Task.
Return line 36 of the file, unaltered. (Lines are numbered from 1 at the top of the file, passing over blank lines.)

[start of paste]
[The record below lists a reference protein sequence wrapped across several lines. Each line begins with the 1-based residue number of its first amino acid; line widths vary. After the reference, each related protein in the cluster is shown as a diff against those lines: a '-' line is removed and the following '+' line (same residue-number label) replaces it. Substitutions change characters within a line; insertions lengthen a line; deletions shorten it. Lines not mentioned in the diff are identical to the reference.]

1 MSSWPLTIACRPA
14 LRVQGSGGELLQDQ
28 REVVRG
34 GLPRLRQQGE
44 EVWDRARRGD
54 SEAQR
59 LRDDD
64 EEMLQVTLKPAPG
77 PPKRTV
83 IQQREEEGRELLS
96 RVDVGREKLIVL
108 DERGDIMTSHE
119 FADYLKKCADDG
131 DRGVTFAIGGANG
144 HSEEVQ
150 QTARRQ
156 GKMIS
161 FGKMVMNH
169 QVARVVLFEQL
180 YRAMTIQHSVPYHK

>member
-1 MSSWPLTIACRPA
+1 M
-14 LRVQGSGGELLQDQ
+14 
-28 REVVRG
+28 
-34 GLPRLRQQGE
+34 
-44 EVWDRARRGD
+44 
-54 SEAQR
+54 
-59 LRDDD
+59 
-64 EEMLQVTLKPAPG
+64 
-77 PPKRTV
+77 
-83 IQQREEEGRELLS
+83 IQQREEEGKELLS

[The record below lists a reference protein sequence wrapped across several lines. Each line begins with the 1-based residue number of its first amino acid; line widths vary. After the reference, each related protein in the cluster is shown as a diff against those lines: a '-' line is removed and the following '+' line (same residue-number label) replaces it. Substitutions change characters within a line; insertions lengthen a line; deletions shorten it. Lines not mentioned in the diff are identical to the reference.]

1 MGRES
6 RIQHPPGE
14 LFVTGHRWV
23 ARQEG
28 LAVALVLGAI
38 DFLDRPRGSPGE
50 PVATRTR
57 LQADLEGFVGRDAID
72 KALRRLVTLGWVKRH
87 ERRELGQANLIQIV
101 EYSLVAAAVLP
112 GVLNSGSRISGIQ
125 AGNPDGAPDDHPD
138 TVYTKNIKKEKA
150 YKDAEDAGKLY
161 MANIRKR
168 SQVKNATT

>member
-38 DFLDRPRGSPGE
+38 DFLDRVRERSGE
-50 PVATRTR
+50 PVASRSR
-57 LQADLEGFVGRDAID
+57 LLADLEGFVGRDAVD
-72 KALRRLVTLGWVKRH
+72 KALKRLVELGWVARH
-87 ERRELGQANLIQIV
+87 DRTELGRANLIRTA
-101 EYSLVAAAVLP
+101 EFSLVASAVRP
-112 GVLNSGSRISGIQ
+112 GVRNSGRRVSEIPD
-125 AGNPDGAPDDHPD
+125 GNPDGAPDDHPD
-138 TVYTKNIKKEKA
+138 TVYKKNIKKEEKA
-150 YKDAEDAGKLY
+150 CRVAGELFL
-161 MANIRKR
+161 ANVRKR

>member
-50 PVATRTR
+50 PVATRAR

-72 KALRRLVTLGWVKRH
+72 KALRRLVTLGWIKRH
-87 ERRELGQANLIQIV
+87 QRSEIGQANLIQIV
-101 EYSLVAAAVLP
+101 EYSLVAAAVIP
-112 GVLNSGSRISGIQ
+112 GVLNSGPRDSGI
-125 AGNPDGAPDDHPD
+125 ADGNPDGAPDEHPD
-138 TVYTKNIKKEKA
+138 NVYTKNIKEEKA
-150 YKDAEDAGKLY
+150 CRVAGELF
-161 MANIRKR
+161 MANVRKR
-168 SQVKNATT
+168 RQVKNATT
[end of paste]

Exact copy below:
+59 